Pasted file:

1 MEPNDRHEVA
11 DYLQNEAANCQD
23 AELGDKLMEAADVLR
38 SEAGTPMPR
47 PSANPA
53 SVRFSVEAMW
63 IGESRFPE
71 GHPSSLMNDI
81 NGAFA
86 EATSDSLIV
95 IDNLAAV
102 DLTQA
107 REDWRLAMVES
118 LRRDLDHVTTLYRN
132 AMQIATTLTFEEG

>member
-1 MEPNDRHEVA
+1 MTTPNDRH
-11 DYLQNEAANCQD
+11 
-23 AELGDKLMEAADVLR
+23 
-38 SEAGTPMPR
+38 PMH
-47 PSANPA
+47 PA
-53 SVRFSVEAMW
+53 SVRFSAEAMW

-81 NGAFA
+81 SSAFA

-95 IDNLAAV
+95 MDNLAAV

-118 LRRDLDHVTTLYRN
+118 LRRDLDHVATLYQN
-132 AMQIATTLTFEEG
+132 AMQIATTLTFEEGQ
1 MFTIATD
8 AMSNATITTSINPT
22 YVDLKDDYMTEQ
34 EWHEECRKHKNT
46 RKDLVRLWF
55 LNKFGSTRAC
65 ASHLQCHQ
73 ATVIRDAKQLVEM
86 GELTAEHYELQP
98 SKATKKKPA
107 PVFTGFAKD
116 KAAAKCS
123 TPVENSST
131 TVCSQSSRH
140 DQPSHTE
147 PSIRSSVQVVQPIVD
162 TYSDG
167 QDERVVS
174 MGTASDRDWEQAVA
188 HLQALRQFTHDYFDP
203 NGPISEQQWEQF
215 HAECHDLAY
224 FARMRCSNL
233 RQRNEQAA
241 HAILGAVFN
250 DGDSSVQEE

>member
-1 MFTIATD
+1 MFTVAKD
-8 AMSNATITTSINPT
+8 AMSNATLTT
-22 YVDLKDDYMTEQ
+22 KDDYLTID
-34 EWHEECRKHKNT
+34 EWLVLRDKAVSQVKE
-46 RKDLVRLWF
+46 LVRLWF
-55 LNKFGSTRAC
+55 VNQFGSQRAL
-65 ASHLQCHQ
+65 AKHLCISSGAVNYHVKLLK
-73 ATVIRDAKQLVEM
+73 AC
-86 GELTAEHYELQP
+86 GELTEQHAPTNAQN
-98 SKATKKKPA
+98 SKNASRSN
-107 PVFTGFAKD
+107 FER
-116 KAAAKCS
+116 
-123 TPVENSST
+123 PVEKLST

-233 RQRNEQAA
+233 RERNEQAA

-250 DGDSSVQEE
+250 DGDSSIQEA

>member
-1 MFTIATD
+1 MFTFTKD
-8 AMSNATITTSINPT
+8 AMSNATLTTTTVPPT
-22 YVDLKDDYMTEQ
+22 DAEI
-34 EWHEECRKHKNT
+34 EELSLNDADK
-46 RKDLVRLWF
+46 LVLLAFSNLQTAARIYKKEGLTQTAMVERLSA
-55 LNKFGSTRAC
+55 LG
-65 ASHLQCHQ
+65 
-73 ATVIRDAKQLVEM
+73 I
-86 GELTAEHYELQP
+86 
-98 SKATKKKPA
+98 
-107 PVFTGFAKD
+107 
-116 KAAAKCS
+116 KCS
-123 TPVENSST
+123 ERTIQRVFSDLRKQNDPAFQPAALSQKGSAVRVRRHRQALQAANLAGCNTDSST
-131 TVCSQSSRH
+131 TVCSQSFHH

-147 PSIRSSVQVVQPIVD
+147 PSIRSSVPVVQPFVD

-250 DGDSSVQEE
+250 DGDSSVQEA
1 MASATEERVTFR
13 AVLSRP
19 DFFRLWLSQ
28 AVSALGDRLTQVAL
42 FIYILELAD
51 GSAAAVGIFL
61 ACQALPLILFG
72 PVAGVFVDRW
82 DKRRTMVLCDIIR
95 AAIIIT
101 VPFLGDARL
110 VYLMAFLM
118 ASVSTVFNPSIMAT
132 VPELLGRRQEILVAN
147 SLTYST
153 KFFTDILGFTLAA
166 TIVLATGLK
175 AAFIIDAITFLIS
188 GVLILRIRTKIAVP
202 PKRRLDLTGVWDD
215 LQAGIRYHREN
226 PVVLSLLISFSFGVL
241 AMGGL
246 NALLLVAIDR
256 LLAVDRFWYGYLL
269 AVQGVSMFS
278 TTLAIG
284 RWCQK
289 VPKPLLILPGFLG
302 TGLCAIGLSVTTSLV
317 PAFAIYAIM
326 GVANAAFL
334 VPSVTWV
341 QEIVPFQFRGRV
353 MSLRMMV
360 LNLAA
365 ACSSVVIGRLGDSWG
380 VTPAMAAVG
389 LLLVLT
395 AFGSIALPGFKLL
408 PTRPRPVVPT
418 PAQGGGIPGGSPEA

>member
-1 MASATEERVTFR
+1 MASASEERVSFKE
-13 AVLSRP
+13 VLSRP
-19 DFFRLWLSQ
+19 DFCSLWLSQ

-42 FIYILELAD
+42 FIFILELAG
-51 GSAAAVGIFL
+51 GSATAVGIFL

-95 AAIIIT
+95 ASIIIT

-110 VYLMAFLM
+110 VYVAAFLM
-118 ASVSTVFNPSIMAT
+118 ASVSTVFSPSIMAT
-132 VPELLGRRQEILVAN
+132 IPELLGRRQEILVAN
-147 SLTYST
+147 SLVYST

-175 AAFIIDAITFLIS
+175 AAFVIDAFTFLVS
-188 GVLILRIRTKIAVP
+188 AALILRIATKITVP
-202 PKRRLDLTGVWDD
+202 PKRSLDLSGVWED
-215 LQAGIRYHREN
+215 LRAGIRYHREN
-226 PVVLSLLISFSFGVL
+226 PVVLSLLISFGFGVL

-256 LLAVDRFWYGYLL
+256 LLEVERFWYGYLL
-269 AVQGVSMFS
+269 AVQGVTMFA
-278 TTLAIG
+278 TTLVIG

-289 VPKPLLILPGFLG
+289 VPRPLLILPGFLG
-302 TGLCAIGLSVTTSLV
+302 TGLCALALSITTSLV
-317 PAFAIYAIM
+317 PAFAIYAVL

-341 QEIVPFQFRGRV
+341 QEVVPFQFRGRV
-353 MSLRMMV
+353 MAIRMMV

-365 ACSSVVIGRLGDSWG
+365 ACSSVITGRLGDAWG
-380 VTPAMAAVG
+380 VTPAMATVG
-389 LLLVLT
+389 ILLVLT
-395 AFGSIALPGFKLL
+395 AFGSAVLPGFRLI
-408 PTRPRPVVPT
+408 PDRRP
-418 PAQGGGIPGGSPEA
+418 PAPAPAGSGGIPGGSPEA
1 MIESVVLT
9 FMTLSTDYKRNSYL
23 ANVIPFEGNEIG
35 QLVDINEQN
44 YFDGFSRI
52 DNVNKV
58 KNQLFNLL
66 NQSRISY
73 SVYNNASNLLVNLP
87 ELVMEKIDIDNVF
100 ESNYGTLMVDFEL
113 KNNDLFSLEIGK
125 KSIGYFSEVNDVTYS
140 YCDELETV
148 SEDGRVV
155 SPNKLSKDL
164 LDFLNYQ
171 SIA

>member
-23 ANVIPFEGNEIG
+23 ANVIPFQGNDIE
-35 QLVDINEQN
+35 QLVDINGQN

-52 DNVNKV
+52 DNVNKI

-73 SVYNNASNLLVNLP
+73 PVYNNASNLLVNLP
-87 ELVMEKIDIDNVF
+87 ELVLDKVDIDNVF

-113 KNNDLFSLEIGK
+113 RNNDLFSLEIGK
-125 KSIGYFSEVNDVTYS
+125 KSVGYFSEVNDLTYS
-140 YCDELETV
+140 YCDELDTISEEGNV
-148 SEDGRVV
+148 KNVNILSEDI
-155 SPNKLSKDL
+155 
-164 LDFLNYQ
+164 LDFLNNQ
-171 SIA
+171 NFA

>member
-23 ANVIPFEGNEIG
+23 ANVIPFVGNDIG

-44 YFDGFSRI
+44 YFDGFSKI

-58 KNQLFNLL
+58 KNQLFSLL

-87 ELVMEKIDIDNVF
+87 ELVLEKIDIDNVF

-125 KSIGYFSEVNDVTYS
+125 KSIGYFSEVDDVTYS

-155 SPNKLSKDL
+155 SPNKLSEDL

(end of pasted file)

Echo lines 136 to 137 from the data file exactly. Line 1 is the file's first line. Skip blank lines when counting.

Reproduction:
95 AAIIIT
101 VPFLGDARL